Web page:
e. Sunday morning worship attendance will vary little from Sunday to Sunday or month to month, so it will not be necessary to adjust to the fact that attendance during Lent or on Christmas Eve may be double or triple the attendance in August.

f. None of our members will ever reach the age when a sloping floor makes it difficult to walk down to the chancel so the design can include a sloping floor to improve the view of the people seated in the rear pews. Or we will always serve Communion to people in the pews so the elderly will never have to walk down that sloping floor. (Also, young boys will never bring marbles to church on Sunday, and if they do, they will not drop them on that sloping floor.)

In at least a few congregations the passage of time has made one or two of these assumptions obsolete.

Three useful experiences for those responsible for remodeling the nave to accommodate contemporary reality could be to:

a. Stand outside the church on Sunday morning and count how many worshipers (1) come alone, (2) come as part of a two-person group, (3) come as part of a three-person group, and (4) come as part of a group including four or more persons.

b. Visit two recently constructed airport terminals and study the seating arrangements.

c. At one minute before the beginning of worship on a typical Sunday morning count the number of worshipers seated at the end of a pew and count the number of worshipers seated in the interior section of the pews.

These three sources of data may enable the trustees building on a desirable parcel of land of adequate size at a prize location. For them the most effective path to increasing worship attendance may be to raze that obsolete structure and replace it with a more attractive and functional meeting place. If it needs to be done, why not go ahead and do it now rather than pass the buck to another generation?


11. Is Your Location Obsolete?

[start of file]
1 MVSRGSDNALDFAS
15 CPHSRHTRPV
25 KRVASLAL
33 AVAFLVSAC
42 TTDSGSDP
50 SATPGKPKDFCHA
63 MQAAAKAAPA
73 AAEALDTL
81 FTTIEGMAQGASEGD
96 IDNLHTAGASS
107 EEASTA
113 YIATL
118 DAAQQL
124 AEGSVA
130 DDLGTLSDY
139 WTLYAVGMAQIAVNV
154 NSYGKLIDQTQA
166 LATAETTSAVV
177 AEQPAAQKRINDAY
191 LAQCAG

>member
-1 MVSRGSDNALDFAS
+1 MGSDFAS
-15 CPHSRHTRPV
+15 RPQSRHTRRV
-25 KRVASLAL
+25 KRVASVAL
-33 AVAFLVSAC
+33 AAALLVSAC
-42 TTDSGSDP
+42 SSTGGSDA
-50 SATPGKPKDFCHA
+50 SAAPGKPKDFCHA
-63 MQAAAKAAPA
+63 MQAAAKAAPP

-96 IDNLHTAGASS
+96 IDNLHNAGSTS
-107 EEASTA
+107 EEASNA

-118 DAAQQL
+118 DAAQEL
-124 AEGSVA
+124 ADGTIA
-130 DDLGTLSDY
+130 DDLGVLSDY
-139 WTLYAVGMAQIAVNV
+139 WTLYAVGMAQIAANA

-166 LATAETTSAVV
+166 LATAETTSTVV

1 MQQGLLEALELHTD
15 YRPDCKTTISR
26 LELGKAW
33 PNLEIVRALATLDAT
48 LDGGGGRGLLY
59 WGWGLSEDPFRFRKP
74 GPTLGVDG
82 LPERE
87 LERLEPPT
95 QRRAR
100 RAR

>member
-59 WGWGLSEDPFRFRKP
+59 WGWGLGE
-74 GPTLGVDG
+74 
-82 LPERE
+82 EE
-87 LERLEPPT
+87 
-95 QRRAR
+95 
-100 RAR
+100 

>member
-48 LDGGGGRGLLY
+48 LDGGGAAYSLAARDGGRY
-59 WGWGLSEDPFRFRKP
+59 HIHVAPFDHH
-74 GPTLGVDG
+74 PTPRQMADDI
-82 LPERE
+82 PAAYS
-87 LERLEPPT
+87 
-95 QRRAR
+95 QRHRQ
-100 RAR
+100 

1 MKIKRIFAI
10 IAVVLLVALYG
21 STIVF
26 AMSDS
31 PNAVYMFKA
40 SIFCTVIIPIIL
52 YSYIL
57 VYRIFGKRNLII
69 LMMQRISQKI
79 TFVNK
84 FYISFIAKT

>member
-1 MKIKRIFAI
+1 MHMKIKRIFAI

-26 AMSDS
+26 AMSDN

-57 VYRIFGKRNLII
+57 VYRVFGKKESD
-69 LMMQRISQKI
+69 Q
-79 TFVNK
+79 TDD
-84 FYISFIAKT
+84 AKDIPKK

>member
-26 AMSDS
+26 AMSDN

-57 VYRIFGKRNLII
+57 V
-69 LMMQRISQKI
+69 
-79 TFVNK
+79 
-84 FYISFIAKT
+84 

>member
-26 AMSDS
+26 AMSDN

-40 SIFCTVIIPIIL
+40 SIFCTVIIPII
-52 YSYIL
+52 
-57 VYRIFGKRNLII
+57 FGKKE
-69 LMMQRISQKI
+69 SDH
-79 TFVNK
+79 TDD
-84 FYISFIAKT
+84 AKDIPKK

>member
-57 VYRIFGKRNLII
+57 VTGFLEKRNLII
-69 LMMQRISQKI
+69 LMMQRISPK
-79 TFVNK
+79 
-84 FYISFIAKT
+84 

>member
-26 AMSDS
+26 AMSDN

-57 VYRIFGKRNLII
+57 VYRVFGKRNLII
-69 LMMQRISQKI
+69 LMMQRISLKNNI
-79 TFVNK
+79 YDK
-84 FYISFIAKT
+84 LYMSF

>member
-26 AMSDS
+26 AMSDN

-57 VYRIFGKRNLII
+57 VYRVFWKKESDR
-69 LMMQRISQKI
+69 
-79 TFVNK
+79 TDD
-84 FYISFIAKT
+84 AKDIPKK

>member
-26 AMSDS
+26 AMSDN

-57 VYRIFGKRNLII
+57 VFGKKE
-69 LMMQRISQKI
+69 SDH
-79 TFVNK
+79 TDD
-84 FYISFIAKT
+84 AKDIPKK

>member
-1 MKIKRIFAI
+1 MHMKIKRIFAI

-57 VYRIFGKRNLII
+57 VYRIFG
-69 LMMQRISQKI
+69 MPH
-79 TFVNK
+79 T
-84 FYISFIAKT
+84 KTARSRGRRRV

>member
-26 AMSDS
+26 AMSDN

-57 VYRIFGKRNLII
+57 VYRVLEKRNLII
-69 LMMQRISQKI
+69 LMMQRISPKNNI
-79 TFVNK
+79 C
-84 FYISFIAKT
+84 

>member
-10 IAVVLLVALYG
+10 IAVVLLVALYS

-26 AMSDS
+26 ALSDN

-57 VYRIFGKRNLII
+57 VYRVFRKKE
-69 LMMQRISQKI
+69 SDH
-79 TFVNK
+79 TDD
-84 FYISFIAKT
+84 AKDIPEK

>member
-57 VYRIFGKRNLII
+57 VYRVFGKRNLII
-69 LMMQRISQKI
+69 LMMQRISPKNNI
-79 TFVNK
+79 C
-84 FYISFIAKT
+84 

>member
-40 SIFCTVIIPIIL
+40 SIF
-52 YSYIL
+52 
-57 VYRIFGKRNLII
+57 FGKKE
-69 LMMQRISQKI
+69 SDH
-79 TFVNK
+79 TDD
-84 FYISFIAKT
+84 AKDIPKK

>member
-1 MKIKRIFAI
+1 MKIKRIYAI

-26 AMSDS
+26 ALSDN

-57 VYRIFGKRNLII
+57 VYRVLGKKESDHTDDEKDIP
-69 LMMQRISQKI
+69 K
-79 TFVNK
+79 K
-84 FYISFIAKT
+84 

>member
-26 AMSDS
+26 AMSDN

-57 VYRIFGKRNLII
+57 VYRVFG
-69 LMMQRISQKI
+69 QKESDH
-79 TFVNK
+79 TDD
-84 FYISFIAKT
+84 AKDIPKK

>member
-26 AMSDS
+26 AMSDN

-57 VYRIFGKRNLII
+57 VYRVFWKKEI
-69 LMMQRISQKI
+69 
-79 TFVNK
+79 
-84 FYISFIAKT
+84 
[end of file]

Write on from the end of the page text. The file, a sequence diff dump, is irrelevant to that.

At least 10 percent of all Protestant congregations are meeting at a site and/or in a building where the best long-range solution is to relocate. In a fair number of cases this was a poor location from day one—often because the land was a gift. In others the congregation has outgrown both the building and the parcel of land. (As a general rule, a congregation averaging one hundred at worship and expecting to be in existence at that location in the year 2010 should have two acres of land. For each increase of one hundred in worship attendance add one acre, thus the congregation averaging four hundred at worship needs a minimum of five acres of land. A Christian Day School will require a larger parcel of land for the same sized congregation.)

In the majority of cases both the location and the size of the parcel of land were adequate when that first building was constructed. The passage of time, however, has turned what once was a good location into an inadequate or obsolete location today.

One of the big differences between the middle and upper class Anglo congregations of today and most Jewish, Asian, Black, and working class Anglo congregations is the former often are barred by feelings of guilt from relocating the meeting place while the latter often relocate with far less guilt and more satisfaction.

This suggestion of possible relocation, of course, is irrelevant to those congregations that expect to dissolve within a decade or those that plan to change from a primary emphasis on worship, nurture, and evangelism to the role of a landlord housing a variety of community agencies and their programs.

Do your trustees see themselves as highly influential leaders in determining whether or not the worship attendance in your church will increase or decrease? If the answer is that they do not perceive themselves in that role, it may be the time has come to create ad hoc action committees, but that is another subject for the last chapter.


Excerpted from: ‘44 Ways to Increase Church Attendance’
By Lyle E. Schaller

This article may not be written by an Apostolic author, but it contains many excellent principles and concepts that can be adapted to most churches. As the old saying goes, “Eat the meat. Throw away the bones.”